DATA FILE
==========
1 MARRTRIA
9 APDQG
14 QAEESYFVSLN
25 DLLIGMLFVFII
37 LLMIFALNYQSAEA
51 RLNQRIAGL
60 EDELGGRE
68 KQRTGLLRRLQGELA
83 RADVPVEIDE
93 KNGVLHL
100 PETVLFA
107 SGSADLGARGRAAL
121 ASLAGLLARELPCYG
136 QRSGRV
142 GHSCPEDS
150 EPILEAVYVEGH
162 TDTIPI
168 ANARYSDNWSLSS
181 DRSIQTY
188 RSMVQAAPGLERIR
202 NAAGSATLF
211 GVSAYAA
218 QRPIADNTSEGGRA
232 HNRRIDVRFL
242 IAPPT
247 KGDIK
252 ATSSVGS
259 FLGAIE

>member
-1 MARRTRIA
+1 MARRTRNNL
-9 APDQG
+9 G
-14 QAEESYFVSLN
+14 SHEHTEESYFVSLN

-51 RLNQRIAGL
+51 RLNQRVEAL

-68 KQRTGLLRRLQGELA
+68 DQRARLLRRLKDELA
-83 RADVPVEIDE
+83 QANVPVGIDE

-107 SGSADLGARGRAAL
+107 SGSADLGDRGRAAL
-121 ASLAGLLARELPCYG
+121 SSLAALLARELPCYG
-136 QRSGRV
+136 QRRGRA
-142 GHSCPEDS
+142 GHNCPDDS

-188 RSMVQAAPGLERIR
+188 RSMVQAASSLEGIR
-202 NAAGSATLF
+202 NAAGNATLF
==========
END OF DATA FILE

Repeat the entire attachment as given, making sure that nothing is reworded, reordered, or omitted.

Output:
1 MARRTRIA
9 APDQG
14 QAEESYFVSLN
25 DLLIGMLFVFII
37 LLMIFALNYQSAEA
51 RLNQRIAGL
60 EDELGGRE
68 KQRTGLLRRLQGELA
83 RADVPVEIDE
93 KNGVLHL
100 PETVLFA
107 SGSADLGARGRAAL
121 ASLAGLLARELPCYG
136 QRSGRV
142 GHSCPEDS
150 EPILEAVYVEGH
162 TDTIPI
168 ANARYSDNWSLSS
181 DRSIQTY
188 RSMVQAAPGLERIR
202 NAAGSATLF
211 GVSAYAA
218 QRPIADNTSEGGRA
232 HNRRIDVRFL
242 IAPPT
247 KGDIK
252 ATSSVGS
259 FLGAIE

>member
-1 MARRTRIA
+1 MARRTRNNL
-9 APDQG
+9 G
-14 QAEESYFVSLN
+14 SHEHTEESYFVSLN

-51 RLNQRIAGL
+51 RLNQRVEAL

-68 KQRTGLLRRLQGELA
+68 DQRARLLRRLKDELA
-83 RADVPVEIDE
+83 QANVPVGIDE

-107 SGSADLGARGRAAL
+107 SGSADLGDRGRAAL
-121 ASLAGLLARELPCYG
+121 SSLAALLARELPCYG
-136 QRSGRV
+136 QRRGRA
-142 GHSCPEDS
+142 GHNCPDDS

-188 RSMVQAAPGLERIR
+188 RSMVQAASSLEGIR
-202 NAAGSATLF
+202 NAAGNATLF